He noted that the Sylvia Findlay-Scrubb, who was supervisor of elections at the time of the election, had said in her testimony that if the Form 16s exist they are in the ballot boxes.

Lead counsel in the Central Leeward petition, Douglas Mendes, right, chat with former supervisor of elections, Sylvia Findlay-Scrubb on Feb. 11, 2018, the first day of the trial. (iWN photo)

It is against the law to open a ballot box after the final count without the permission of the court and the government has opposed application to open the ballot boxes and the court has ruled in their favour in this regard.

Scotland told the court:

“My short submission is that the issue of the lack of Form 16 was pleaded, the other side had more than ample time to reply to it. They never condescended to put one form 16 before this court. That, coupled with the failure of [electoral officers] Mr. Osment, or Bradie King, who were the two persons other than Miss Sutherland who witnessed the purported final count, or Chevy Hoyte, who is the respondent’s representative, put the state of the evidence before this court on a serious issue in the balance.

“In those circumstances, we will submit that these are not trivial issues but these issues go, especially the final count and the form 16, go towards the meat of an election, whereby this has no documents in North Windward that this court can conclude that what transpired represented the will of the people. A lot was submitted in Central Leeward. None was submitted in North Windward.”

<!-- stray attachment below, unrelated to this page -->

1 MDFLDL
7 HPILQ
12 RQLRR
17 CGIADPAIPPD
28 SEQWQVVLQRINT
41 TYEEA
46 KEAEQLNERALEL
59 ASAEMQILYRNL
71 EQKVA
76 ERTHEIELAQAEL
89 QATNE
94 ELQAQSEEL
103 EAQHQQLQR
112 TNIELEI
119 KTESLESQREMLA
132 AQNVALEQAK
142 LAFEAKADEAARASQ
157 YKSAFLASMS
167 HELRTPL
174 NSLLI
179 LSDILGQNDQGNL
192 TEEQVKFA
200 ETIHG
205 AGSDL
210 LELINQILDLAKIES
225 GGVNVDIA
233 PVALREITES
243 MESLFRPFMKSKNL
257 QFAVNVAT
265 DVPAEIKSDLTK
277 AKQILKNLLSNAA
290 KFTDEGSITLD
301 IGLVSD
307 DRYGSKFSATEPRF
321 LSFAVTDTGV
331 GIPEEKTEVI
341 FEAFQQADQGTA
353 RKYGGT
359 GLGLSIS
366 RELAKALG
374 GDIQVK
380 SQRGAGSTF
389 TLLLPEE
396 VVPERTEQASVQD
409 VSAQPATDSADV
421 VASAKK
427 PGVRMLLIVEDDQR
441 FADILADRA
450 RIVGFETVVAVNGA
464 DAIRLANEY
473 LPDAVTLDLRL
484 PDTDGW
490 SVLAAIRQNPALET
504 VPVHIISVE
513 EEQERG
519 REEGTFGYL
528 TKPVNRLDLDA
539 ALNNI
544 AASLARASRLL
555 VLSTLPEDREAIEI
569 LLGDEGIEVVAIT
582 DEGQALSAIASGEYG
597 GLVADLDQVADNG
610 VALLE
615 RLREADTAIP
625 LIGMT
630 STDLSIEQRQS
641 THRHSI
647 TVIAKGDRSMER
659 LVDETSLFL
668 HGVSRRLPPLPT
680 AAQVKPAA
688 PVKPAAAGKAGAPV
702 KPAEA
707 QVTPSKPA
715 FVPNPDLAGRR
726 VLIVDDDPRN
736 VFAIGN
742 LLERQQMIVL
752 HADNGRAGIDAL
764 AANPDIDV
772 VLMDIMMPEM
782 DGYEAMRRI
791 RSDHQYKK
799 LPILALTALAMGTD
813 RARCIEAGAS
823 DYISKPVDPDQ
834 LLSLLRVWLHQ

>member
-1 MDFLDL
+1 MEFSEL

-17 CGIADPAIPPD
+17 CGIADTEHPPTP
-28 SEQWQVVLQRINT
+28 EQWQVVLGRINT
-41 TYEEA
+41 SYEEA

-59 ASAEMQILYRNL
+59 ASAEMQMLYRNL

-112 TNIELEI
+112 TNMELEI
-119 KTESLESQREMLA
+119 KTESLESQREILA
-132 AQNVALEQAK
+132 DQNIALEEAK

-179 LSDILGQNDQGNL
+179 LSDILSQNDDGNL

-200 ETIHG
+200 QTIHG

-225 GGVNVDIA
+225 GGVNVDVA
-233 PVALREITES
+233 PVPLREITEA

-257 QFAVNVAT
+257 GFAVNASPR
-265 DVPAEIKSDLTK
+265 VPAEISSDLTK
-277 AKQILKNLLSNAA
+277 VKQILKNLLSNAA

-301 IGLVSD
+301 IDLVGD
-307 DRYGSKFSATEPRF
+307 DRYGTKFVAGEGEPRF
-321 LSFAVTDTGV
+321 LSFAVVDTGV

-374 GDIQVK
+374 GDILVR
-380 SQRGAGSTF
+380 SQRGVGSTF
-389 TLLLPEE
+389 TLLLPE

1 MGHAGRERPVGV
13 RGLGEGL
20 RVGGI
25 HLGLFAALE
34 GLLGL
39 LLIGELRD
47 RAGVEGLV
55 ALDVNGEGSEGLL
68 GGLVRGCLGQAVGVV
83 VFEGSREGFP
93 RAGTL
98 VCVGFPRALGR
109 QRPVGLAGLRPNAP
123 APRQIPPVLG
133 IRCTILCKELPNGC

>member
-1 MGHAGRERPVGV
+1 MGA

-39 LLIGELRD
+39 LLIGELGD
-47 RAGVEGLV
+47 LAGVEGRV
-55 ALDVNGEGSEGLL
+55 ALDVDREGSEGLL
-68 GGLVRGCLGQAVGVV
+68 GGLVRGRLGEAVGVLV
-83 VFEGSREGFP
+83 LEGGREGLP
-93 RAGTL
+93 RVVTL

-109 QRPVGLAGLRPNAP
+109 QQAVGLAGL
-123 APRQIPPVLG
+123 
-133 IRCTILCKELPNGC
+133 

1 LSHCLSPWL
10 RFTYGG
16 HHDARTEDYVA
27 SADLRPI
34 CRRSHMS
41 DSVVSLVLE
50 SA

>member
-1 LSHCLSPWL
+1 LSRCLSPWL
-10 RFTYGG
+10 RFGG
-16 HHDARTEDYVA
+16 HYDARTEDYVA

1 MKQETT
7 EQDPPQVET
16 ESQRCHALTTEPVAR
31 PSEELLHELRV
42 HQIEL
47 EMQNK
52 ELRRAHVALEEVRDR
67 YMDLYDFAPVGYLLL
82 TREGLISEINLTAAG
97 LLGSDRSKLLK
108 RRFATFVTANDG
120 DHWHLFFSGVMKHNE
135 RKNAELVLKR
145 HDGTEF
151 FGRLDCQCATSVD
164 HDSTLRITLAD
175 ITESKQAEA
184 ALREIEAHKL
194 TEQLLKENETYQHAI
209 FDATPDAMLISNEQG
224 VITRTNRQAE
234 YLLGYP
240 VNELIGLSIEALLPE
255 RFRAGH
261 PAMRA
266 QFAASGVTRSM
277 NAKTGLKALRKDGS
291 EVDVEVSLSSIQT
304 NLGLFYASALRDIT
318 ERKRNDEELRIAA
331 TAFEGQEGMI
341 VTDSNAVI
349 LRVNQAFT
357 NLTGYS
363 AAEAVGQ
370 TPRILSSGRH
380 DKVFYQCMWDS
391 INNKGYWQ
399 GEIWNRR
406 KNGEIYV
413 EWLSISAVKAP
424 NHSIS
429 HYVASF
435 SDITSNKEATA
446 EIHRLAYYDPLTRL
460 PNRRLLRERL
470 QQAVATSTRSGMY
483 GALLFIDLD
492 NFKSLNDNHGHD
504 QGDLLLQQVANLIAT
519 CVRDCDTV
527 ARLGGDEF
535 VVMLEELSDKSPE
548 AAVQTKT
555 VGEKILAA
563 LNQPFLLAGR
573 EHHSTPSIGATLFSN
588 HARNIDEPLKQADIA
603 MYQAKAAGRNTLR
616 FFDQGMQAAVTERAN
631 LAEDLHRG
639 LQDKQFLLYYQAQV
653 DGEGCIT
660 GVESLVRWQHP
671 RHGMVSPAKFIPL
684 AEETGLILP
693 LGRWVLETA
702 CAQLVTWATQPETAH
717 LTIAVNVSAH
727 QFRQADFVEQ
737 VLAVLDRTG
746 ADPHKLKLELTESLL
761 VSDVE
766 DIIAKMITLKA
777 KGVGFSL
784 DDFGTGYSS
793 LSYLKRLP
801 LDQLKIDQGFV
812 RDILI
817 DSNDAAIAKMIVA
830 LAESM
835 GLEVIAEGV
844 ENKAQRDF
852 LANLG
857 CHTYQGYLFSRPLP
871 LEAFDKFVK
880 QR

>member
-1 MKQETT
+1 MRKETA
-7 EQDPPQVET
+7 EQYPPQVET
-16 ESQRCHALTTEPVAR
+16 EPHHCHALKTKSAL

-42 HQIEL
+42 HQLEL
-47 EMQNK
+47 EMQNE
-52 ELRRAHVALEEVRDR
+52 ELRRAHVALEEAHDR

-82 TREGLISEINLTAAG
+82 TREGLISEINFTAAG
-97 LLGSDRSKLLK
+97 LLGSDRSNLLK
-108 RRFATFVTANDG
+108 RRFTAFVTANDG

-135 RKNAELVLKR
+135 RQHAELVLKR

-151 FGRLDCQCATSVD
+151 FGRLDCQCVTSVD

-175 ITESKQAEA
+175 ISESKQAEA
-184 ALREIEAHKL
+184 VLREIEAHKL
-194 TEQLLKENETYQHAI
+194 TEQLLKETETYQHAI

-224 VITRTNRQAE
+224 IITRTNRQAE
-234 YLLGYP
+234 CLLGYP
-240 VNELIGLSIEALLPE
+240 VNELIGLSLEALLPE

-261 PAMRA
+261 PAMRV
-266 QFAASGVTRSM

Ville Davis, the returning officer for North Windward, had told the court that Osment and King were unwilling to testify because they are pastors.

North Windward returning officer, Ville Davis. (iWN photo)

Scotland noted to the court that Davis was the only witness that the respondent had called to give evidence about what took place at the purported final count.

He noted that the final count is of all the votes cast in the entire constituency of North Windward.

Scotland noted that Davis, in his witness statement, puts Sutherland into context when he said that King had gone to Sutherland’s home and asked her to witness the final count.

“… she was a schoolteacher with no particular political inclination, and most importantly, Mr. Ville Davis said that as far as he was aware, she was an independent and an observer,” Scotland told the court.  

“In other words, this is a neutral person coming to testify by subpoena of the court…” he said.

Scotland said Sutherland went through the most grilling in half an hour of cross examination but maintained that she saw no advertisement for the final count, a form 6.

“Her evidence, unshaken was that no individual votes were counted. And if your lordship takes Cheryl Sutherland from paragraph 4 of her witness statement, when she was speaking about the count, what she was seeing, she started by, “I observed…’